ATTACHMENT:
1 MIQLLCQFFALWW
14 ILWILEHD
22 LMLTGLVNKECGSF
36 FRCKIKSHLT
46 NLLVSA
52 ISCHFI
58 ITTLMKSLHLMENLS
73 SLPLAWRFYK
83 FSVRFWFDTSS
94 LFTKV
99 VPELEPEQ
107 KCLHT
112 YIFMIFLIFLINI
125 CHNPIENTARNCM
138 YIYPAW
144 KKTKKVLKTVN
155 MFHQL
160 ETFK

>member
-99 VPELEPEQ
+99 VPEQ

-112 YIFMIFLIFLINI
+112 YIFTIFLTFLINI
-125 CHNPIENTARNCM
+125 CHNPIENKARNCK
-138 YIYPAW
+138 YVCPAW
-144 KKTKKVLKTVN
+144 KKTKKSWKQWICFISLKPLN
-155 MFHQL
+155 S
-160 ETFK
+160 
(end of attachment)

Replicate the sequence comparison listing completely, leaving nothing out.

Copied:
1 MIQLLCQFFALWW
14 ILWILEHD
22 LMLTGLVNKECGSF
36 FRCKIKSHLT
46 NLLVSA
52 ISCHFI
58 ITTLMKSLHLMENLS
73 SLPLAWRFYK
83 FSVRFWFDTSS
94 LFTKV
99 VPELEPEQ
107 KCLHT
112 YIFMIFLIFLINI
125 CHNPIENTARNCM
138 YIYPAW
144 KKTKKVLKTVN
155 MFHQL
160 ETFK

>member
-99 VPELEPEQ
+99 VPEQ

-112 YIFMIFLIFLINI
+112 YIFTIFLTFLINI
-125 CHNPIENTARNCM
+125 CHNPIENKARNCK
-138 YIYPAW
+138 YVCPAW
-144 KKTKKVLKTVN
+144 KKTKKSWKQWICFISLKPLN
-155 MFHQL
+155 S
-160 ETFK
+160 